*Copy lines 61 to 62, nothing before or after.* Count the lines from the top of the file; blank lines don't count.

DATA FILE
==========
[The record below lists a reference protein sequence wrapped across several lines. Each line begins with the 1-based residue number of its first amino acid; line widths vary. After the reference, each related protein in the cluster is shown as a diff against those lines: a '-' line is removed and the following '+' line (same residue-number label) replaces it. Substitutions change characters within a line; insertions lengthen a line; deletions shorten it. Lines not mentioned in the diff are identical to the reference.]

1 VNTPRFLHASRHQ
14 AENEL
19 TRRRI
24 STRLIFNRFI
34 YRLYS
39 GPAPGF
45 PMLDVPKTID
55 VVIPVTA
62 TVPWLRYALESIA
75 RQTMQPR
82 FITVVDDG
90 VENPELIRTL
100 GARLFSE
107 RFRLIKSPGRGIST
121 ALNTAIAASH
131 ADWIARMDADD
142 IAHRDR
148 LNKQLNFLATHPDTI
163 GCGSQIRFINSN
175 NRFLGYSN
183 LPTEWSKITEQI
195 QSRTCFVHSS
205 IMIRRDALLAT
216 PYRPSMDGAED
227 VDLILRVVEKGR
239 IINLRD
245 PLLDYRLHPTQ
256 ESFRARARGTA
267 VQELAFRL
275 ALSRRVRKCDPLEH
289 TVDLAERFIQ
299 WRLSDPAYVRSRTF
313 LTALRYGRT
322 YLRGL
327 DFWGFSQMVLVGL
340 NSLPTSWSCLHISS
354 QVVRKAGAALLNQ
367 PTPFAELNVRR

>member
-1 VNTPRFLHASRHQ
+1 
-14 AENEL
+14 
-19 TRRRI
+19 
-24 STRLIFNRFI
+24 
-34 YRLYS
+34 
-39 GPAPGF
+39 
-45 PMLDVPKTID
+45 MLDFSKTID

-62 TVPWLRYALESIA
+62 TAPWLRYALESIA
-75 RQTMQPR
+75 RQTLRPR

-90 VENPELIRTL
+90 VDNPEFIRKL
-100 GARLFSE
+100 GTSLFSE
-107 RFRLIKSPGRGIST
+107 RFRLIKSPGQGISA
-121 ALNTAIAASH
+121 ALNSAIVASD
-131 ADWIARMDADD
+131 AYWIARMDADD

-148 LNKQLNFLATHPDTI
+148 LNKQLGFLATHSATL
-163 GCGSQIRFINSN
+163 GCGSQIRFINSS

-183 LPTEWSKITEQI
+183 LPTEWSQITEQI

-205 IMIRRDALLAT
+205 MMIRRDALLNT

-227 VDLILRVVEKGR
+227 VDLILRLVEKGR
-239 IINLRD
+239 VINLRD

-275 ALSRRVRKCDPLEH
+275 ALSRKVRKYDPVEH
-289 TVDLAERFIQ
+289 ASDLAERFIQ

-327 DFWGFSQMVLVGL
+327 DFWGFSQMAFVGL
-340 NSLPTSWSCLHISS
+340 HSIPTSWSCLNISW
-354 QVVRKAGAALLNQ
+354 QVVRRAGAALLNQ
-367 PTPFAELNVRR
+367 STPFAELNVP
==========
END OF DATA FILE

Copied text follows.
-100 GARLFSE
+100 GTSLFSE